The Sky's No Limit for Aerospace Engineering Standout

May 11, 2009 — Jesse Quinlan accomplished much during his years at the University of Virginia's School of Engineering and Applied Science – everything from having a technical aerospace paper published by the Virginia Space Consortium to leading a student team's completion of a design report for a supersonic commercial aircraft. He also saw a skate park design he began in high school become a reality when the Page County, Va., park opened to the public in the fall of 2008.

They all add up to a rich experience that has fostered a lifelong passion for learning that goes beyond his interest in aerospace engineering.

On May 17, Quinlan, of Luray, Va., will receive a degree in aerospace engineering with a minor in applied mathematics.

"As I reflect on all of the courses I have taken and all I have experienced, I can confidently say the single most important thing I have learned is how to learn," Quinlan said. "In a world that is evolving at an ever-increasing rate, technological leaders must be able to keep pace. In my eyes, knowing how to learn is much more powerful of a skill than simply specializing in a field." 

This fall, Quinlan will attend the Georgia Institute of Technology as a Ph.D. student in the Space Systems and Design Laboratory. As part of his studies, he will participate in a partnership between the National Institute of Aerospace and Georgia Tech through which he will live and work at NASA Langley Research Center in Hampton. 

Ultimately, Quinlan hopes to work in a national research lab or perhaps with one of the budding aerospace startups focused on developing the next generation of commercial spaceflight. 

While at U.Va., Quinlan's academic achievement earned him membership in numerous honor societies and scholarship awards. He was a member of the Phi Eta Sigma National Honor Society, the Tau Beta Pi National Engineering Honor Society and a member chairman and president of the Sigma Gamma Tau National Aerospace Engineering Honor Society.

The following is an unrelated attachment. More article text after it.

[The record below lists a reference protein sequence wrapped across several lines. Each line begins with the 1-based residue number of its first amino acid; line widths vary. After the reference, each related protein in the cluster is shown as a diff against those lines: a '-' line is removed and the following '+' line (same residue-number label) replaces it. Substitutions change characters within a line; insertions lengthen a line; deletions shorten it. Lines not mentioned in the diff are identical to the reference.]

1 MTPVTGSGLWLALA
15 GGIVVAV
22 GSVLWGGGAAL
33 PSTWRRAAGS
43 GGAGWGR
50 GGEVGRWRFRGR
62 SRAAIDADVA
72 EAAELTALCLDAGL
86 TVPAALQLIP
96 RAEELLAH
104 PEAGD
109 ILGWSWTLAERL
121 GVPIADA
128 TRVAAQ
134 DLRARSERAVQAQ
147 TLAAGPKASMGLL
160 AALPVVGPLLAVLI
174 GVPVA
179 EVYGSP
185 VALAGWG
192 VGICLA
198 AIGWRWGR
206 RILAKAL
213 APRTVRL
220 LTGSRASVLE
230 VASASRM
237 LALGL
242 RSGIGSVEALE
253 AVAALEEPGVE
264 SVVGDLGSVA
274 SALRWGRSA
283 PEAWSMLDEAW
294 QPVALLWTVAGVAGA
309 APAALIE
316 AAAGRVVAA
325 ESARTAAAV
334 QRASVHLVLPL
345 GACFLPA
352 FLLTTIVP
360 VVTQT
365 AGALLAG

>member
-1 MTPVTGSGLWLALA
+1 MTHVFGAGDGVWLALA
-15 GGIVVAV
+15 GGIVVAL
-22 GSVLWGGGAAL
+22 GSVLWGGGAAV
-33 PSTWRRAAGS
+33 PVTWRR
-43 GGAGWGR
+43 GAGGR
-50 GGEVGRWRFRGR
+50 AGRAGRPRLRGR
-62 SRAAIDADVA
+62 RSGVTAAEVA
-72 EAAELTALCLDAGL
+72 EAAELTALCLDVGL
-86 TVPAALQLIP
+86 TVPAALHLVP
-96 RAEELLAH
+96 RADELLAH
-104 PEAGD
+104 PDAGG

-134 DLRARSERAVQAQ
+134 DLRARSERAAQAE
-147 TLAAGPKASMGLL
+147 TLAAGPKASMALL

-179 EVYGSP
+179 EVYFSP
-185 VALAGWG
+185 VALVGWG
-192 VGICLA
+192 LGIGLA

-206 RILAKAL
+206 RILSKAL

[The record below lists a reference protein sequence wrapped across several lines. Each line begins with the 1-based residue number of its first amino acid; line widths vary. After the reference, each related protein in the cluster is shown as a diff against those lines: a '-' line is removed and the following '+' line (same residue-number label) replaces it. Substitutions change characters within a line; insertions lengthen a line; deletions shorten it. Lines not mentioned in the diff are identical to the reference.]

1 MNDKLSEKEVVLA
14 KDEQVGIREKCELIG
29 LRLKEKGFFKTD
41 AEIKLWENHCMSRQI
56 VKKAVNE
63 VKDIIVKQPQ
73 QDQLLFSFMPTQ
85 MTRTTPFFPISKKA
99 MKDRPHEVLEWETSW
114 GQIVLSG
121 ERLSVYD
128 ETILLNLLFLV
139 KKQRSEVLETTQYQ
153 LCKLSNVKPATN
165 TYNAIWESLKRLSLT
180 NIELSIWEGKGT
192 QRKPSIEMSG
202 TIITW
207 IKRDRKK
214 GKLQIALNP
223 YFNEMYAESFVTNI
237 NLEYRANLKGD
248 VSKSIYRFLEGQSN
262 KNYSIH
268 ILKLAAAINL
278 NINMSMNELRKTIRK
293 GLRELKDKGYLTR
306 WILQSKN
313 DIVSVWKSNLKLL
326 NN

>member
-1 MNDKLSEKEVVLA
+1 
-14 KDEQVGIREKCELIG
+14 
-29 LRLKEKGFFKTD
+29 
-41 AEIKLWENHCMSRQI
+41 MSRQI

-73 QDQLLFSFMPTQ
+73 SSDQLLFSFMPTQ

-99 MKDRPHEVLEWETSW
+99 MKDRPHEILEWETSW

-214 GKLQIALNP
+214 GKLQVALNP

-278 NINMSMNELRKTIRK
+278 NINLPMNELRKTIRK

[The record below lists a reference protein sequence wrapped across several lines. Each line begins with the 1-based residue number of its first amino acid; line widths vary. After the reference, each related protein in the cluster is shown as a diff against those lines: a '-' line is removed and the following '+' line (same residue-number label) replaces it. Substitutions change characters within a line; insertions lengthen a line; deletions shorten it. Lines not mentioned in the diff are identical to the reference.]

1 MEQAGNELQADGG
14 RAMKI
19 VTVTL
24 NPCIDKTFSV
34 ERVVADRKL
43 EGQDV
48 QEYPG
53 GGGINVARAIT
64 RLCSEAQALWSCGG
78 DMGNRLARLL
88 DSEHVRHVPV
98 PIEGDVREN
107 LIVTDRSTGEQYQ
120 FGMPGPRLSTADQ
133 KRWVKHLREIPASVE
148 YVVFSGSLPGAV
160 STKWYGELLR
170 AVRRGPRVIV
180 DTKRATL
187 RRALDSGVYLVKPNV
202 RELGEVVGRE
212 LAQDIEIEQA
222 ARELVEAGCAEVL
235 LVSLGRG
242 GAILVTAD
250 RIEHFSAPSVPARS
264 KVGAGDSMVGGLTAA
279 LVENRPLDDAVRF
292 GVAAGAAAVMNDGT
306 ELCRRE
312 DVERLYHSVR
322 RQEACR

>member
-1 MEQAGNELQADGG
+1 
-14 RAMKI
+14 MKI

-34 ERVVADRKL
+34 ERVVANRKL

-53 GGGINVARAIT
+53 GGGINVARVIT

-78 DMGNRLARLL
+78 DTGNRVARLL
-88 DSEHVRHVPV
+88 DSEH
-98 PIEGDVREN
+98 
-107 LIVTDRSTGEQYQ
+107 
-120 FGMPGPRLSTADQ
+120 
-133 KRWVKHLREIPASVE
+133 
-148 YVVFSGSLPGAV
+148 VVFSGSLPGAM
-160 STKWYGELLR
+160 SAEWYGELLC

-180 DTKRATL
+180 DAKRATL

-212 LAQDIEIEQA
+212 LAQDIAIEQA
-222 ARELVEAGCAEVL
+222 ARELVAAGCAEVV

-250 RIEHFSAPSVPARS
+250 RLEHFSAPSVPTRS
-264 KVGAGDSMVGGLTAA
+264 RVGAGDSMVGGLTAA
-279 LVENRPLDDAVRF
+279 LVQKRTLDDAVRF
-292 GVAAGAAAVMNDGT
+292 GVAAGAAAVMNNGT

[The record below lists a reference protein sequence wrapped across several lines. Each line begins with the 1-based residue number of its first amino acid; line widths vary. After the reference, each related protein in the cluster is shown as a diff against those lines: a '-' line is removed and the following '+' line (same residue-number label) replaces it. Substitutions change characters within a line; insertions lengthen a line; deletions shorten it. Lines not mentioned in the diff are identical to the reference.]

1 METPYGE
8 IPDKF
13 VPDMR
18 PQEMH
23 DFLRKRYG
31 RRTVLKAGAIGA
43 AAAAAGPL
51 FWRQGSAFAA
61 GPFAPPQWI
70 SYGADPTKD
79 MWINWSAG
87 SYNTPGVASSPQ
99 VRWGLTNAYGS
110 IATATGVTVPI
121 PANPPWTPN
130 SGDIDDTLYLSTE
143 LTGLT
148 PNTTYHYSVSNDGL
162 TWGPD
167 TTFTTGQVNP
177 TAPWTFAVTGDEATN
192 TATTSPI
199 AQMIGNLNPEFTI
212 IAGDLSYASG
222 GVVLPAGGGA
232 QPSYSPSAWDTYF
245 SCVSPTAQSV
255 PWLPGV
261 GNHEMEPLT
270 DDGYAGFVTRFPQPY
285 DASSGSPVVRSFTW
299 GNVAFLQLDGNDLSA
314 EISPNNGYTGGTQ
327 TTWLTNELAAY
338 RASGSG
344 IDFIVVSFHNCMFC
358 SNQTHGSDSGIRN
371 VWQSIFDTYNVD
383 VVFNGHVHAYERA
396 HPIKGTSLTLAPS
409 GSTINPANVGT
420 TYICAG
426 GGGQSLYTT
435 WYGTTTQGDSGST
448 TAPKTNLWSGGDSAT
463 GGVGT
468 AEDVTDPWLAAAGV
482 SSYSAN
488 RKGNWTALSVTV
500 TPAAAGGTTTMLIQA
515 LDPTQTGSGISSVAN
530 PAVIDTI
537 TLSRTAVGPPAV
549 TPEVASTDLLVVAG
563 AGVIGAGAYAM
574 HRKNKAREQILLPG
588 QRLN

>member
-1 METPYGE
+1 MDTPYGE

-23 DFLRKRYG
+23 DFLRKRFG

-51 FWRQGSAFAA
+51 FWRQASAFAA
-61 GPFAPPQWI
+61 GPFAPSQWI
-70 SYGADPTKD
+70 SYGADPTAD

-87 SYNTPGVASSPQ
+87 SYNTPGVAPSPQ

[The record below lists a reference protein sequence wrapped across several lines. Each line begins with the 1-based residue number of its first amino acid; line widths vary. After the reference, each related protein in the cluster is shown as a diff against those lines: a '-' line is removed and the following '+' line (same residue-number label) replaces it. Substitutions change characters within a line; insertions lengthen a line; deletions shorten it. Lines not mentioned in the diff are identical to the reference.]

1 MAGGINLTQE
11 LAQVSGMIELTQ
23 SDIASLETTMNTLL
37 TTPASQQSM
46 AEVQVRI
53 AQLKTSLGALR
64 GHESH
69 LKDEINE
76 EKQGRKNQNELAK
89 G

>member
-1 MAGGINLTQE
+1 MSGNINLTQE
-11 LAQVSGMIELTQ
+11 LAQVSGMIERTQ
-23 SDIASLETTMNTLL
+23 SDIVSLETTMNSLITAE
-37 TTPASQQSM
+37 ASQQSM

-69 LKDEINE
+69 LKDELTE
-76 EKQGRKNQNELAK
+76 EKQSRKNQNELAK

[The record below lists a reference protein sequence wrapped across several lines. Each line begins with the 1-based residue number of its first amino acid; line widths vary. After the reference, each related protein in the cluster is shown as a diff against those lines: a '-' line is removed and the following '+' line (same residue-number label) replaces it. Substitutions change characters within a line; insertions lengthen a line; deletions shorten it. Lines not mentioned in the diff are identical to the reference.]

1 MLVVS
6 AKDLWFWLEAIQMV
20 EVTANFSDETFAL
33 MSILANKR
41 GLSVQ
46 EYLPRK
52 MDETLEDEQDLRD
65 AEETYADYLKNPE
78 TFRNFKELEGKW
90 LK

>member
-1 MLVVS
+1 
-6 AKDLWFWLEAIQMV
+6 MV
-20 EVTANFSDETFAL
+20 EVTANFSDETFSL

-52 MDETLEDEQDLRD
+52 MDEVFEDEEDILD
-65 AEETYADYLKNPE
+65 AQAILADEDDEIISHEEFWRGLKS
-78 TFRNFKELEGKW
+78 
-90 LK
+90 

During the past four years, he received several academic scholarships, including the Waste Management General Scholarship, the Colgate Darden Scholarship, a Virginia Space Grant Consortium Undergraduate Aerospace Research Scholarship and the Patrick Kerr Skateboard Scholarship.

His honors and awards include receiving Intermediate Honors, the Lockheed Martin Distinguished Student Award, the Harold S. Morton Mechanical and Aerospace Engineering Award and the Ruby Broy Mathematics Award.

Most recently, he received this year's Sigma Gamma Tau undergraduate honor award for the Mid-Atlantic region and was one of two Engineering School Outstanding Student Award winners. Also, his thesis capstone project, "Minimization of sonic-boom via fuselage shaping for the preliminary design of a supersonic commercial aircraft," was a runner-up in the Engineering School's 2009 Undergraduate Research and Design Symposium.

While racking up a long list of accolades, Quinlan led a team of 13 undergraduate and graduate student researchers as the design team leader for his fourth-year aerospace design class. Their goal was to design a supersonic commercial aircraft to compete in a NASA-sponsored university design competition. 

In the end, the group produced a 135-page design report detailing every aspect of the preliminary design for a supersonic commercial aircraft that they dubbed the Celeritas (which means "swiftness" or "speed" in Latin). 

While Quinlan's accomplishments reflect a mastery of technical aerospace concepts, he believes the Engineering School also taught him the larger societal context of engineering.
"The Engineering School has provided me with a sense of belonging in my field," Quinlan said. "Furthermore, it has allowed me to analyze engineering in a unique perspective – not just as a technology enabler, but also as social shaper. The role that engineering plays in a society like ours is a complex one, but the Engineering School has provided me with the tools to predict how my work might impact society on a broad scale."